These two images were made by superimposing two separate images showing the head and the neck of the victim with the watch in her neck. (See I Was Riding The Bus) . The original image was a standard x-ray. A second image of the same area was made after marking dyes had been injected into the patient. The dyes are used to highlight arterial damage by showing arterial bleeding. Here the dyes show damage to the common carotid artery. These specific images are the third in the series and were made by superimposing the other two. This technique causes some information to be masked out and the resulting images are called subtraction images. They help physicians to get a clearer understanding of the damage to the blood vessels. (Front view and side view) Note the ghost image of the watch in each view.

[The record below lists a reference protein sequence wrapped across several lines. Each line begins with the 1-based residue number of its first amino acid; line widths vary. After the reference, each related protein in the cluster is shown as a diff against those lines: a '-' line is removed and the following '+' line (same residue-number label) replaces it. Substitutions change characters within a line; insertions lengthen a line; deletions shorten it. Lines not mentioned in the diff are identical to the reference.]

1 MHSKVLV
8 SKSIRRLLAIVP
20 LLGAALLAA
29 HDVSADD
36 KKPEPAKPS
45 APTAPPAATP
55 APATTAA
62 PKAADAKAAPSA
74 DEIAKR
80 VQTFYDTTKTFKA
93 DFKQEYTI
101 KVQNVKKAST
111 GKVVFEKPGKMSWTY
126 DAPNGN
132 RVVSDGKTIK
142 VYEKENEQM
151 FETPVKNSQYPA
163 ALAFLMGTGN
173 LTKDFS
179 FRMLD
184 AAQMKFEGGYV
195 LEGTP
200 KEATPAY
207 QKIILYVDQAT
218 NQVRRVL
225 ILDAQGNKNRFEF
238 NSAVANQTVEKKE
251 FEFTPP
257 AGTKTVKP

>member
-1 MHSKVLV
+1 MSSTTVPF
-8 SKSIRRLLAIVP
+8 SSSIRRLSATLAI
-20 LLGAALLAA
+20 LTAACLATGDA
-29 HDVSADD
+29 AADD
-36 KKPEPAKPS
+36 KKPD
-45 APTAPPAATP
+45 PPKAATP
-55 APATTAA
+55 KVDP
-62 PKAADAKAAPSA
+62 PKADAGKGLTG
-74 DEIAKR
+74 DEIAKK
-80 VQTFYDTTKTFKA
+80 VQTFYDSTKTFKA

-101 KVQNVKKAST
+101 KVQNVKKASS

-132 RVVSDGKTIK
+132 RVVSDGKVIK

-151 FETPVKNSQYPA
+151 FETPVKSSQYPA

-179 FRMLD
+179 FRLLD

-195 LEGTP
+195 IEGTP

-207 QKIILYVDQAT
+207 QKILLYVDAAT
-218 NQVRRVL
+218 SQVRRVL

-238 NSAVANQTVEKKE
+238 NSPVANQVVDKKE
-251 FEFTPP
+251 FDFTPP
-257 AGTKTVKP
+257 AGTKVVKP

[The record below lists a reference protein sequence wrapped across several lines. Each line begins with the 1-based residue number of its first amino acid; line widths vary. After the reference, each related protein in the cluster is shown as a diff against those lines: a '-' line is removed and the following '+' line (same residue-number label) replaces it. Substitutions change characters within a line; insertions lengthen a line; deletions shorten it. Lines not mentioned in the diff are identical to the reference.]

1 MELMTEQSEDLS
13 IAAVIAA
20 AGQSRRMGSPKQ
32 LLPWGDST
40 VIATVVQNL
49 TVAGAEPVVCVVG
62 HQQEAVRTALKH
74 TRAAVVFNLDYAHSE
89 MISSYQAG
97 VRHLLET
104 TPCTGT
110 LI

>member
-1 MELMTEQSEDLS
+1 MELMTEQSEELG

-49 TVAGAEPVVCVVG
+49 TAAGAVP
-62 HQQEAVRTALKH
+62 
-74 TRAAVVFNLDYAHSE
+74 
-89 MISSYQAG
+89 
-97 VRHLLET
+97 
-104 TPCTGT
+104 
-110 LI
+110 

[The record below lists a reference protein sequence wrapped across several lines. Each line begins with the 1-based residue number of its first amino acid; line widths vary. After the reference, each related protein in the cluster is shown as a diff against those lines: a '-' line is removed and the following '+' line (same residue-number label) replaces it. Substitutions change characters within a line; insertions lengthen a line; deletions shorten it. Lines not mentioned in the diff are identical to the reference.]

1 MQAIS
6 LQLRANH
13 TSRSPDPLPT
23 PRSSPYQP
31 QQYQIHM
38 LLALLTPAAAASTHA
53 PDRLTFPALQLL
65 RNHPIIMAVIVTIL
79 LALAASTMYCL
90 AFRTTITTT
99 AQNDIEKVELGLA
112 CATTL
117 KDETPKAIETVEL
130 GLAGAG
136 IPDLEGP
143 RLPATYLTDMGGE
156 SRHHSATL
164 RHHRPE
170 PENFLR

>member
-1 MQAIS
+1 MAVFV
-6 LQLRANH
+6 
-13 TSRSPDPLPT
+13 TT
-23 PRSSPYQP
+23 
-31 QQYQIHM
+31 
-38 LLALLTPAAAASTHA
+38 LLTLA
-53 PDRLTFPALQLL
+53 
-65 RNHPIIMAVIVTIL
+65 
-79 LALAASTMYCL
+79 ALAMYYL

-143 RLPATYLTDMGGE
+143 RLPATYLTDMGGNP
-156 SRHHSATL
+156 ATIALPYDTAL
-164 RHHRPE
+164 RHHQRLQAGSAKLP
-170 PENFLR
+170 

Left: Severed forearm and fragmented distal radius and ulna and multiple fragments of shrapnel in the swollen stump.
Right: Severed forearm, destroyed ulna and radius and bits of shrapnel in the soft tissue
This X-Ray was necessary because a hex nut from a bomb tore into the calf bone of a civilian. We don't know if the victim is Jewish, Muslim, Christian or a member of some other faith, nor do we know the victim's age, gender or socio-economic status. We don't know how the victim happened to be in the wrong place at the wrong time.
Smashed Arm, Damaged Leg, Broken Foot
Left: Large piece of shrapnel, comminuted, angulated fracture of the distal radius
Right: Lateral view of ankle, multiple fragments of shrapnel, leg and foot broken in multiple places, fractured distal tibia, and fifth metatarsal and cuboid.
Duratrans image 32x40"